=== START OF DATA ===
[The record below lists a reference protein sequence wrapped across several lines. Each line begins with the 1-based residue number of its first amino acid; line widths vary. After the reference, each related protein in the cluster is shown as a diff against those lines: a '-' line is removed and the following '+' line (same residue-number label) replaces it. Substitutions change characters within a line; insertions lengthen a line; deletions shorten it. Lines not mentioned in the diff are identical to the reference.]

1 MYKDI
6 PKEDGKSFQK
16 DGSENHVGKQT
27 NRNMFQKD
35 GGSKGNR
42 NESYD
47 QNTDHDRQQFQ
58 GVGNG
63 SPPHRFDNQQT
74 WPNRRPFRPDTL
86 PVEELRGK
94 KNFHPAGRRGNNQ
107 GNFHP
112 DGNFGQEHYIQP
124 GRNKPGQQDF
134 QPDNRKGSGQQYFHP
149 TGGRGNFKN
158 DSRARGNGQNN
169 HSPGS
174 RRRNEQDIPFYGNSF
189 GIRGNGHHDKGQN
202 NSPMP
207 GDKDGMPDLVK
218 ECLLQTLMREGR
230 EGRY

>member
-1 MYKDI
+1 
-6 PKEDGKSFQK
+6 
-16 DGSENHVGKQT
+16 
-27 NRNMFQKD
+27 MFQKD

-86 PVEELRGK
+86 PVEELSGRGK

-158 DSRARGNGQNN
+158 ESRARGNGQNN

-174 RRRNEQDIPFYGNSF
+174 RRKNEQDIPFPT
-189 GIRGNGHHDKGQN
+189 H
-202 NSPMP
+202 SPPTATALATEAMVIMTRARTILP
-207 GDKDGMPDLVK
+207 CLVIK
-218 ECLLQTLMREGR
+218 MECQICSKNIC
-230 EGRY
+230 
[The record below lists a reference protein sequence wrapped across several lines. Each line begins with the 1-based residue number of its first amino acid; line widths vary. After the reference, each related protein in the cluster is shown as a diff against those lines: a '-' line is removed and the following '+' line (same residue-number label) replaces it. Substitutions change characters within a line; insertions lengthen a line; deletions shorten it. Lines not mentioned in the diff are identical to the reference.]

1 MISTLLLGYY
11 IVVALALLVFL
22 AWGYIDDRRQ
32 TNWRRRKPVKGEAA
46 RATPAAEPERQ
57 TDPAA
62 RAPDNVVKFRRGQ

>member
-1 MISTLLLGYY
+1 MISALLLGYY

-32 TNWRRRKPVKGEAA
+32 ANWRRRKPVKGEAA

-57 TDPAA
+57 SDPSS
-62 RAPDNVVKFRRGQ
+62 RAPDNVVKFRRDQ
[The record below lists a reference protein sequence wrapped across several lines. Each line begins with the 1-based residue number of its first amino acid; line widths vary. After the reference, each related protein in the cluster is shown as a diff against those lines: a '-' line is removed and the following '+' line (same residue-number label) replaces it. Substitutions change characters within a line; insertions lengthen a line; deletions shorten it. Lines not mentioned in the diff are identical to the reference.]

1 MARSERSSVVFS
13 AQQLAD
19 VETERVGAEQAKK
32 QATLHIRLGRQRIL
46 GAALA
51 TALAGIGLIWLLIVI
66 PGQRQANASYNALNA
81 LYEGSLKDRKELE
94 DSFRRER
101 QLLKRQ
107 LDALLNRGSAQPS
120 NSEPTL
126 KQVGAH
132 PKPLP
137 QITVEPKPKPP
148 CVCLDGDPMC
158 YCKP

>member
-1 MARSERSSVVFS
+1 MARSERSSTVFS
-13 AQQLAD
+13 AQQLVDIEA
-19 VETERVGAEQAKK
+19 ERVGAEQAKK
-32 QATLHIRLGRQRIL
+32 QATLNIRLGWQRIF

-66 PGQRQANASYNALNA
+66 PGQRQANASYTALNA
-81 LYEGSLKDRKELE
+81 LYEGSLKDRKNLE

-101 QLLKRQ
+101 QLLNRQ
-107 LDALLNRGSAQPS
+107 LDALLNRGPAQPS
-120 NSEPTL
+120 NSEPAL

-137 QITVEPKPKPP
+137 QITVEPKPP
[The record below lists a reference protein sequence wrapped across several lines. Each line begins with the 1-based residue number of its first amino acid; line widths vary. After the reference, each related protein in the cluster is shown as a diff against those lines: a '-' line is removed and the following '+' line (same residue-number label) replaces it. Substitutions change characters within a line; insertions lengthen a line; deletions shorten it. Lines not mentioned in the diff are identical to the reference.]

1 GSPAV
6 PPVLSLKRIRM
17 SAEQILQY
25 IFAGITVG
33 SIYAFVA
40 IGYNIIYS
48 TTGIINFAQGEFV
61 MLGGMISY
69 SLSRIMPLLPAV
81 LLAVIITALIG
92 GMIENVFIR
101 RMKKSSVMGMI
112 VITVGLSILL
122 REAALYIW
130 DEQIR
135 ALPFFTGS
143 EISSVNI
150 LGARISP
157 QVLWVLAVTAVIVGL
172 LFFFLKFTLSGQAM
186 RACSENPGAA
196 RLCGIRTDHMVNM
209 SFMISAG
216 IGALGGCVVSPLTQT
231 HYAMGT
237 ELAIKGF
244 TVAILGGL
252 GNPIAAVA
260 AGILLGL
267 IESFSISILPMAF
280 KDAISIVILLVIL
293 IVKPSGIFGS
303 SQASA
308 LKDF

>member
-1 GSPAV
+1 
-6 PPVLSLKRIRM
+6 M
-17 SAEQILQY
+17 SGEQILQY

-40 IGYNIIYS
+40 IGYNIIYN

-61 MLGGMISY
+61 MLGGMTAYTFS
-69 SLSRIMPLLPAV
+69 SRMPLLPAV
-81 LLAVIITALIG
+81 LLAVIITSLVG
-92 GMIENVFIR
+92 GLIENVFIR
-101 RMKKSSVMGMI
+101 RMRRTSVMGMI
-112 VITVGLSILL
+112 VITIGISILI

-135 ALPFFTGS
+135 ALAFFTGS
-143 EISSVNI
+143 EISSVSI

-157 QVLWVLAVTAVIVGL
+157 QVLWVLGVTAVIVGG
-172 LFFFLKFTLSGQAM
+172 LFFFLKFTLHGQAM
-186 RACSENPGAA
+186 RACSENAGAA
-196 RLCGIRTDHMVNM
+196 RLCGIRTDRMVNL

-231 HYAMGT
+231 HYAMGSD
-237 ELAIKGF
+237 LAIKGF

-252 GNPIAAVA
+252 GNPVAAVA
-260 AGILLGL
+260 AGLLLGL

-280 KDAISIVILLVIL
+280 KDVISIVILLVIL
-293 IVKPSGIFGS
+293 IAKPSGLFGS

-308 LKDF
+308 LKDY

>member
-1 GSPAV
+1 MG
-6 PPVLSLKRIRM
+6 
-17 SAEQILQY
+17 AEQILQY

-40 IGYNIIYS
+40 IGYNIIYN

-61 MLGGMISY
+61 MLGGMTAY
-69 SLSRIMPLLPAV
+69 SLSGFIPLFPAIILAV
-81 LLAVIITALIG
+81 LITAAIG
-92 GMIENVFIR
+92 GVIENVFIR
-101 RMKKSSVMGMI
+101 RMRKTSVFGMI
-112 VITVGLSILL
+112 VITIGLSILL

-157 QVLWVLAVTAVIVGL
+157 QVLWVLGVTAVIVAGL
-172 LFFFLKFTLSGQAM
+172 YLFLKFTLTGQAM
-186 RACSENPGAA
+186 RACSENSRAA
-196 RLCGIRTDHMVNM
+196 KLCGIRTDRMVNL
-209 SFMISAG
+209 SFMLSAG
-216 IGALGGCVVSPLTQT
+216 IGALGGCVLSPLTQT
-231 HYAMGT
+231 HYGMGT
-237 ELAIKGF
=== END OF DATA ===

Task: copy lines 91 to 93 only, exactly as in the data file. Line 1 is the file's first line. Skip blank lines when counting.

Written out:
+13 AQQLVDIEA
-19 VETERVGAEQAKK
+19 ERVGAEQAKK